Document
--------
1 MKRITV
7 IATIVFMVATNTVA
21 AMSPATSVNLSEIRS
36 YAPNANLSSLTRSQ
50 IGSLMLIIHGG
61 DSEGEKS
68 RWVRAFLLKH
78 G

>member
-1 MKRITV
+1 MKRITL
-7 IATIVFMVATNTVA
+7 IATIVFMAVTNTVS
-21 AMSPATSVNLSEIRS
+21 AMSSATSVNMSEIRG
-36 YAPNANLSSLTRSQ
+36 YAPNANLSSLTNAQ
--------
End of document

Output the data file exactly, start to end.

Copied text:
1 MKRITV
7 IATIVFMVATNTVA
21 AMSPATSVNLSEIRS
36 YAPNANLSSLTRSQ
50 IGSLMLIIHGG
61 DSEGEKS
68 RWVRAFLLKH
78 G

>member
-1 MKRITV
+1 MKRITL
-7 IATIVFMVATNTVA
+7 IATIVFMAVTNTVS
-21 AMSPATSVNLSEIRS
+21 AMSSATSVNMSEIRG
-36 YAPNANLSSLTRSQ
+36 YAPNANLSSLTNAQ